Medical pioneer

31 May


Dr. Douglas McKeag’s interest in both medicine and athletics led him down a career path that didn’t exist.

After initially attending Iowa State for veterinary medicine, Doug switched his major to zoology and also became head swim coach for the Ames YMCA. He always enjoyed sports – he played basketball for Iowa State during his freshman year – and was interested in physiology and biology, so he says it just made sense to go into sports medicine.

Only, he says, “There was no such thing at that time.”

How Doug became one of the founding fathers of primary care sports medicine is the story of a visionary pathfinder. After receiving his medical degree in 1973 from Michigan State University, he took the “gutsy step” of asking the athletics director there if he needed any help with his athletes. Doug soon found himself teaching, seeing patients, and conducting research during the day and at 5 o’clock going to the training room and, with the help of another young physician, caring for 734 athletes in 24 sports.

“It was a fascinating experience,” he says.

Doug and a few colleagues began what is now the American Medical Society for Sports Medicine. “People were thirsty for sports medicine knowledge,” he says. “There was nothing out there.”

Doug served as head team physician for Michigan State and later a consulting team physician for the University of Pittsburgh as well as the Pittsburgh Steelers and Indianapolis Colts professional football teams. He has authored three books and speaks nationally and internationally on exercise and sport. He’s currently a professor emeritus and former chair of the Department of Family Medicine at the Indiana University School of Medicine and the founding director of the IU Center for Sports Medicine.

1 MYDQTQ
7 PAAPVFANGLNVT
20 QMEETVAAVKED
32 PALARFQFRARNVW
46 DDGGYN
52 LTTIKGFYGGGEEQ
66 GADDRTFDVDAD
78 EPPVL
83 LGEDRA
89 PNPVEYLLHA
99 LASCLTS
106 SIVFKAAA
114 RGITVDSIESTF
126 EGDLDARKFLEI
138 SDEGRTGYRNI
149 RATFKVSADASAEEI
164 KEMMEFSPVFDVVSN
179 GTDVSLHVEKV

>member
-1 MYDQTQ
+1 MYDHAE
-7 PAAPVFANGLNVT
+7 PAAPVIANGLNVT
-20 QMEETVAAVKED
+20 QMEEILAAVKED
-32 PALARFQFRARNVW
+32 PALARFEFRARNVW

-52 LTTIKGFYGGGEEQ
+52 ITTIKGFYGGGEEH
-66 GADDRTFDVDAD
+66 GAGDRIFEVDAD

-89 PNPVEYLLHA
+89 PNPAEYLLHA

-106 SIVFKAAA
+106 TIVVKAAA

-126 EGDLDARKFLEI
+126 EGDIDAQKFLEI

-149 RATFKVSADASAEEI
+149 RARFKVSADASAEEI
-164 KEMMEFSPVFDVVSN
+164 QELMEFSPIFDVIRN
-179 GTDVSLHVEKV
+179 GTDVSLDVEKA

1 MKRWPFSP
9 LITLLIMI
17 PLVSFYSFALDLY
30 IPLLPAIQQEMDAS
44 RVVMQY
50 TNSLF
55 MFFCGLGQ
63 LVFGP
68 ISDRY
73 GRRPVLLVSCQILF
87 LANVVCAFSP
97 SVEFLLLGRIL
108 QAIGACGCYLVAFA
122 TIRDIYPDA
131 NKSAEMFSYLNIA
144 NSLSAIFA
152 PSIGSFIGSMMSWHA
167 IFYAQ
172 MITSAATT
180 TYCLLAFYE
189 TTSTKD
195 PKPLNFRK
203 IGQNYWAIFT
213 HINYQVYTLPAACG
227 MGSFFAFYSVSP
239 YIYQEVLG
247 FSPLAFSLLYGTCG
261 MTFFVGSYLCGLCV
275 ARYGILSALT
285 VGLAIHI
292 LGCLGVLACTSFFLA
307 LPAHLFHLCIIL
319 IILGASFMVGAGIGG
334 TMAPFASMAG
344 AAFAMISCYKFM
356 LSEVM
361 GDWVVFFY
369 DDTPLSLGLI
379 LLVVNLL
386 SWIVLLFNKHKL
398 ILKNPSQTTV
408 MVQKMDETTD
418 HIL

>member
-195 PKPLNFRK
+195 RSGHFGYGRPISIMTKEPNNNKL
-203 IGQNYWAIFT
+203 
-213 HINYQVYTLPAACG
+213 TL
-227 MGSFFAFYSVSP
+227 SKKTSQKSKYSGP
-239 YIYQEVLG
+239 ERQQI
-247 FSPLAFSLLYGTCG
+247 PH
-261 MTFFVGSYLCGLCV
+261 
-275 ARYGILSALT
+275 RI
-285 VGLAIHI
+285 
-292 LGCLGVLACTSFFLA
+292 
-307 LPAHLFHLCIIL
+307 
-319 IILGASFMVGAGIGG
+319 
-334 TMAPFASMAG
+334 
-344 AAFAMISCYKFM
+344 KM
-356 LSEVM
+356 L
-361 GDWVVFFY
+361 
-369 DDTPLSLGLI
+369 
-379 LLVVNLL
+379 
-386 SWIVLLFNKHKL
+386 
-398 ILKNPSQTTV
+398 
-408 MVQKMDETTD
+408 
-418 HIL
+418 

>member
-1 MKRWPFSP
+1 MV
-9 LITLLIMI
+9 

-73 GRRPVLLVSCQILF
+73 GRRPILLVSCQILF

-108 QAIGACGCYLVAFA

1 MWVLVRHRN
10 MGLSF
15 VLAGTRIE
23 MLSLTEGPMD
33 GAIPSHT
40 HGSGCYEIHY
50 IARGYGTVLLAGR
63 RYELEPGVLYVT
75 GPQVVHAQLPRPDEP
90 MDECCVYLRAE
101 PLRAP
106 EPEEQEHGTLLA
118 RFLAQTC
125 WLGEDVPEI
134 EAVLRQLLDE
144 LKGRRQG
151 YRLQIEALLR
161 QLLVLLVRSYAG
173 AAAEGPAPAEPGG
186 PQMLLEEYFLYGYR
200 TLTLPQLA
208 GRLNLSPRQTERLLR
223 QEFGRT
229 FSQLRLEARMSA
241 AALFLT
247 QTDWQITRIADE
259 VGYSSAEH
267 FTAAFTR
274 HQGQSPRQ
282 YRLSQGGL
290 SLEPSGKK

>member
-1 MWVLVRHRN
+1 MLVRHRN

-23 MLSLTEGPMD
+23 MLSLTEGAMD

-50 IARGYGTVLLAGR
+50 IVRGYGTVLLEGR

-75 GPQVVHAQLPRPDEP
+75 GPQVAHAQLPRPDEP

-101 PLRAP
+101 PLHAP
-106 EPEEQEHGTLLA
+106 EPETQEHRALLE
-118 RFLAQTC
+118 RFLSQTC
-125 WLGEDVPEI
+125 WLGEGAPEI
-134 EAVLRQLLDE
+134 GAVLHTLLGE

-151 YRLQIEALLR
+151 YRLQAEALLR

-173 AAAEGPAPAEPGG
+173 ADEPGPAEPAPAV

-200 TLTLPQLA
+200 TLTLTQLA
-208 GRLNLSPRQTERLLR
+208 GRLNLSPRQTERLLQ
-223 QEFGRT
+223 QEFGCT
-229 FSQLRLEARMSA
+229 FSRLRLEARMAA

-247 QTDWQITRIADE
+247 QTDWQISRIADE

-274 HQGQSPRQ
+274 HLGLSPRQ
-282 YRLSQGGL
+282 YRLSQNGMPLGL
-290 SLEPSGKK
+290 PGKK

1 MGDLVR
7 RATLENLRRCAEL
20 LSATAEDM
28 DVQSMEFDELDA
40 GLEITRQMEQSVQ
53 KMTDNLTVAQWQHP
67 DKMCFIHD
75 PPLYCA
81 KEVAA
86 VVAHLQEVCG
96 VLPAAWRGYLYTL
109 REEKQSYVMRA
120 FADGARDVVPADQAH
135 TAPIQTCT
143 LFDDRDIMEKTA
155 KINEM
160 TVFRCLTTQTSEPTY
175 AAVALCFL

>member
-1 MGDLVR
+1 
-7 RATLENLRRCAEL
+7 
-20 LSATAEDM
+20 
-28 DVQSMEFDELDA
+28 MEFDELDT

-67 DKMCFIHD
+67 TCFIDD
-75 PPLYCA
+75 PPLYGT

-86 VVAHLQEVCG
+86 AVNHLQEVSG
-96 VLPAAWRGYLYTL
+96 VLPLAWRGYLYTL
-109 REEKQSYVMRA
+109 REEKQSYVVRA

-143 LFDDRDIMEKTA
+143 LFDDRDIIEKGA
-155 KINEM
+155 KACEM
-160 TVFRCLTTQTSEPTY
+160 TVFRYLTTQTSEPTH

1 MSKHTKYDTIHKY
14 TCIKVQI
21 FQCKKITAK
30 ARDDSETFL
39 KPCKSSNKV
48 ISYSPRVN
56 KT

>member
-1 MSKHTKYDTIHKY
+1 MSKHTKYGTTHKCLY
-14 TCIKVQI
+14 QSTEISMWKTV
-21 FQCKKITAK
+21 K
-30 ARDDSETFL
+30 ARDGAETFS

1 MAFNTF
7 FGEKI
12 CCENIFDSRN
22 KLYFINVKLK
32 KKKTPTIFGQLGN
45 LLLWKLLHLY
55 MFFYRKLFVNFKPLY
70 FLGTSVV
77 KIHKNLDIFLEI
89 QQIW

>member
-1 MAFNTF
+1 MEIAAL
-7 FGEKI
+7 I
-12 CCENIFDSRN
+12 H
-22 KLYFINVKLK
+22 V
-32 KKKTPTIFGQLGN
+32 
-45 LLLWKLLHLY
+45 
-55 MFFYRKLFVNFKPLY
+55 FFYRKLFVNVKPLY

“Sports medicine is now one of the more popular areas of medicine,” Doug says. One of his primary areas of research has been concussion, and he can take credit for some of the changes in how sports-related concussions are treated.

It’s been an exciting career, he says. “When a player gets injured, it’s like making a house call with 75,000 people watching you.”

Today Doug says he’s “trying to figure out how to retire,” and he’s focusing his attention on global health. He’s traveled to Haiti as one of the first responders to the devastating 2010 earthquake, and he’s gone on medical missions to Nepal, Honduras, and Kenya.

Doug and his wife, Diane, live in Zionsville just north of Indianapolis and have three adult children.

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